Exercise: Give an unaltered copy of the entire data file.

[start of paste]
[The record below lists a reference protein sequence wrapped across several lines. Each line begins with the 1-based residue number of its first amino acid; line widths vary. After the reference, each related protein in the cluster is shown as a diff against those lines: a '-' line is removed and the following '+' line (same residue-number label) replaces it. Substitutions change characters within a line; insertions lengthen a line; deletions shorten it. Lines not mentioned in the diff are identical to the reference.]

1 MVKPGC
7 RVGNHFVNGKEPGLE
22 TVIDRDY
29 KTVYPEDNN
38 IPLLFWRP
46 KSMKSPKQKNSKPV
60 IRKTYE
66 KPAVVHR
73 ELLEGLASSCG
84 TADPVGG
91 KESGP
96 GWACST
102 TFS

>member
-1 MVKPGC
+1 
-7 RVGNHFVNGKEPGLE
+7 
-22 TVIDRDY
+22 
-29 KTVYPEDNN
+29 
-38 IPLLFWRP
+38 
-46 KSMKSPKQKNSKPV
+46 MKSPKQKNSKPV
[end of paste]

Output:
[The record below lists a reference protein sequence wrapped across several lines. Each line begins with the 1-based residue number of its first amino acid; line widths vary. After the reference, each related protein in the cluster is shown as a diff against those lines: a '-' line is removed and the following '+' line (same residue-number label) replaces it. Substitutions change characters within a line; insertions lengthen a line; deletions shorten it. Lines not mentioned in the diff are identical to the reference.]

1 MVKPGC
7 RVGNHFVNGKEPGLE
22 TVIDRDY
29 KTVYPEDNN
38 IPLLFWRP
46 KSMKSPKQKNSKPV
60 IRKTYE
66 KPAVVHR
73 ELLEGLASSCG
84 TADPVGG
91 KESGP
96 GWACST
102 TFS

>member
-1 MVKPGC
+1 
-7 RVGNHFVNGKEPGLE
+7 
-22 TVIDRDY
+22 
-29 KTVYPEDNN
+29 
-38 IPLLFWRP
+38 
-46 KSMKSPKQKNSKPV
+46 MKSPKQKNSKPV